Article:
As a critical social and economic issue, sociologists have examined poverty from various dimensions. Apart from explaining its causes, a significant portion of sociological research delves into how society understands poverty. The most common sociological theories of poverty are structural-functionalism and conflict theory. From a functional dimension, the structural-functionalist approach evaluates the function of poverty in social stratification. According to Izadi et al. (2020), poverty plays an essential role in social stratification by maintaining the larger social system’s stability. Here, the implication is that societies could not function effectively if all people were equal. Accordingly, the best people are at the top places in society and the poor at the bottom. This logic assumes that the well-paying jobs and positions are for the most qualified, and high status is a reward for a person’s ability and hard work. Overall, the structural-functionalist approach depicts a fair social system where reward equals a person’s effort.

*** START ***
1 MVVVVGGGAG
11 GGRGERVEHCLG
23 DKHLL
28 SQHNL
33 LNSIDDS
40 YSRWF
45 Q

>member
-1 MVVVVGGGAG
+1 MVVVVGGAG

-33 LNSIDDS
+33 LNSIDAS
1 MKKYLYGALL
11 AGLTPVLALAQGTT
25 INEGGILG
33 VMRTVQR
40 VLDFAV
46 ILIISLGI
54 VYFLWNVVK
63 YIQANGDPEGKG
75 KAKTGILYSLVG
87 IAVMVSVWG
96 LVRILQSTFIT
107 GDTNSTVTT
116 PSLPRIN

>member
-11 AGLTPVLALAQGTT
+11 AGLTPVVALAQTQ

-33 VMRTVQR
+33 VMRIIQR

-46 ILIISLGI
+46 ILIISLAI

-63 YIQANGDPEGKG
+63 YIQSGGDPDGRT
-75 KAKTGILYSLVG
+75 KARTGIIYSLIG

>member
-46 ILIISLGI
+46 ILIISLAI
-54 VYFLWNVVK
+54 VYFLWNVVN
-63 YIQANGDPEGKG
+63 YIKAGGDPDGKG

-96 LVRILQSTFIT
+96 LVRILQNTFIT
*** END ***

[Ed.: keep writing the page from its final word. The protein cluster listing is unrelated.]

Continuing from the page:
The conflict theory opposes the structural-functionalist approach and assumes that the model cannot function in a typical social setting. As a critique of structural-functionalism, the conflict theory asserts that the functional importance of a job cannot be determined (Ndaguba & Hanyane, 2019). Accordingly, it is irrational to generalize its application in a typical society. The structural-functionalist approach also depicts poverty as easily avoidable since the social system is fair and rational (Izadi et al., 2020). The conflict theory criticizes this position and suggests that it is not the best people at the top of social rank at all times. Accordingly, the conflict theory presumes that people can be poor because of barriers that prevent many qualified people from ascending the hierarchy (Ndaguba & Hanyane, 2019). Conflict theorists argue that structural-functionalism is irrational since the system is set in a way that the gap between the rich and poor continues to widen. Although competition and equality are unavoidable in typical society, evading poverty is challenging due to the many structural barriers to upward mobility.
Poverty in the US Society
Sociologists have two general but contrasting claims regarding poverty in the United States. The first claim is that poverty is a personal failing. According to O'Hara (2020), this line of thought is the most common among sociologists, with the central premise being that many people are poor due to personal traits. The root of this view is meritocracy th